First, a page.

Should we allow “bad” operators to operate? This is not meant to be an easy question to answer. The reality is we allow “bad” car salesmen to sell cars, but we have limits on what they can do legally to protect customers. In most other industries, market forces drive who is perceived as “good” and who is perceived as “bad,” as consumers vote with the dollars they spend.

Ryan Fogelman, Vice President of Strategic Partnerships

July 11, 2023

10 Min Read
ryan fogelman waste fire
Ryan Fogelman

Should we allow “bad” operators to operate? This is not meant to be an easy question to answer. The reality is we allow “bad” car salesmen to sell cars, but we have limits on what they can do legally to protect customers. In most other industries, market forces drive who is perceived as “good” and who is perceived as “bad,” as consumers vote with the dollars they spend. So, the question I propose to my readers is: In the waste and recycling industry, should we let operators unwilling to do the things necessary to ensure a safe environment for their employees and/or cause harm to the public to continue to operate?

Just to be clear, I believe that since our industry’s supply chain was invaded by lithium-ion batteries in 2018, the waste and recycling industry has become one of the most fire safety-conscious and fire forward-thinking industries. Many of the major operators, along with their independent and municipal counterparts, have made significant investments in operational best practices, fire technology and public education to help stem the seemingly ever-increasing lithium-ion battery and traditional hazard problems that have been thrust upon us. Our industry is leading the world with fire safety innovation, operational best practices and new technologies such as our Fire Rover solution. The fact is most countries accept or adopt the National Fire Protection Association’s standards, which was created and developed in the United States, and U.S.-based FM Global and Underwriter Laboratories Inc. certifications that are respected across the globe. 

Most of us in the industry would agree fire/disaster response manuals have been taken off the shelves and are finally living, breathing documents that are actively taught and learned by staff. Operational best practices like clearing tip floors more often, proper pile segregation and constantly moving material are, with some exceptions, getting much better. For example, the industry is starting to understand that dragging an item outside of the building is not “best practice” when considering deep-seated fires that require first wetting the pile and then peeling away like shown in the video below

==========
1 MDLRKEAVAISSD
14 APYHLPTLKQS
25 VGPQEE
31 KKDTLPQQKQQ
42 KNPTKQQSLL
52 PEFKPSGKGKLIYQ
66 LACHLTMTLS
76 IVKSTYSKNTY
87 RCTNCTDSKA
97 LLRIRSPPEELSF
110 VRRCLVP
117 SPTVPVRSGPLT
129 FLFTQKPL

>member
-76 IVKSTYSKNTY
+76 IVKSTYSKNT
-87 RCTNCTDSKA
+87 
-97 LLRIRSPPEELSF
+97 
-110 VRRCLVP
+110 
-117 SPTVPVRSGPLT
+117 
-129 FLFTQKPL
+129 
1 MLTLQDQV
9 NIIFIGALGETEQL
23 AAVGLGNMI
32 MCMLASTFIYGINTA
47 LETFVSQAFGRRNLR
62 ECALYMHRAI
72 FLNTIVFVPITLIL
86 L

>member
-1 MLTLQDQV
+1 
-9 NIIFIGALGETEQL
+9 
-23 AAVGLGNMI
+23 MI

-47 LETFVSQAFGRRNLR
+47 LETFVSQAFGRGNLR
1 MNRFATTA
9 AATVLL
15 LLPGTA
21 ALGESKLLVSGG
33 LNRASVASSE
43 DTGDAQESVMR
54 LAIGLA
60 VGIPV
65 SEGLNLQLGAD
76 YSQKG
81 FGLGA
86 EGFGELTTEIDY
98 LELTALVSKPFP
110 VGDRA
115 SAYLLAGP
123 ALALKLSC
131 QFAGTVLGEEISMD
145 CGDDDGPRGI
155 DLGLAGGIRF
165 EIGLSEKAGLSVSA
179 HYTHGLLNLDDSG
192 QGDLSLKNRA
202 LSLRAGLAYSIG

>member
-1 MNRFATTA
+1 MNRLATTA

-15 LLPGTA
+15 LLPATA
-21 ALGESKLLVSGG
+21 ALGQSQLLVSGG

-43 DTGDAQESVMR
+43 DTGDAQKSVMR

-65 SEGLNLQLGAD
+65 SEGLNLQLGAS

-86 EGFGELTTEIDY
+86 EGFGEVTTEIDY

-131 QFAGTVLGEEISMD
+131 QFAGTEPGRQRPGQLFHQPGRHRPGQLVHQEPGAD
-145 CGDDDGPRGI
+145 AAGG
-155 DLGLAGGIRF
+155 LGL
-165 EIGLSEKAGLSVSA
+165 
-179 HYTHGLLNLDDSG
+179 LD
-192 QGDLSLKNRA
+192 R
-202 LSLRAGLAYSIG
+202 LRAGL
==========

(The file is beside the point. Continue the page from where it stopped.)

Investments in equipment, whether it be tools for the fire department to use when first onsite to fight the fire quickly or sprinkler systems and early detection solutions like our Fire Rover, are happening more often. 

But even with all the work and investments in fire education and safety, fire incidents in the waste and recycling industry are still increasing. If you take one look at June’s numbers, you will see what I mean. 

June 2023 Fire Data

In June, we encountered 44 publicly reported fire incidents at our waste and recycling facilities. Of those incidents, 27 occurred in waste, paper and plastic facilities, six occurred at scrap metal recycling facilities, five occurred at construction and demolition sites, three occurred at organics sites, two occurred at hazmat recycling facilities and one occurred at an electronics recycling operation. At Fire Rover, we had an extremely busy month, responding to more than 450 hot spots and/or fire incidents at our clients’ facilities. We even hit a record day where we successfully detected and extinguished six separate fire incidents at a combination of our waste, scrap and hazardous material operations.

july fire

 

The fact is a number of these companies are not “bad;" they simply cannot afford to make the investments required not to have fires. My economist's response to this is their pricing needs to be adjusted. As customers of a product and/or service, we the public need to pay our fair share of the cost to pick up our waste, recycle our materials and deal with the problems we create. The manufacturers of lithium-ion batteries are making huge profits. I am not faulting them for that, but when their products are causing a significant amount of damage across the globe, they need to be held responsible. It is not unheard of for the government to tax an industry while at the same time providing monetary support to the operators in the form of training, technologies and resources needed to have a safe and well-oiled waste and recycling industry imperative for every single American today. One cannot argue that waste and recycling is a mission-critical industry today and, more importantly, in the future. 

If a small business cannot pay its bills, it either raises its pricing accordingly or closes its doors. Of course, most businesses are not open for the public good and, like the waste and recycling industry, should be viewed the same way as a utility. Your local government has the responsibility to pick up our waste, so it needs to find a way to pay for it directly by raising costs or indirectly through government support/programs. 

It might cost less on paper to do something now than in the future. However, the issue is the consequences can be so drastic when a large or catastrophic fire occurs at these facilities.  Outside of the direct loss to the operator and their insurance company, the direct and indirect costs to the public include injuries to firefighters, the cost of water to fight the fire, the firewater leaching into the environment and the loss of infrastructure to efficiently and adequately remediate or discard our waste. That is all to clean up the incident, but it also can cost upward of $50-plus million to rebuild along with the 24 to 36 months of downtime during development where the business is not processing any material, not to mention the increased insurance cost for the remaining operators. Therefore, it is in everyone’s best interest to stop these fires from occurring in the first place. 

The Fire Department Can Not Be Your First Line of Defense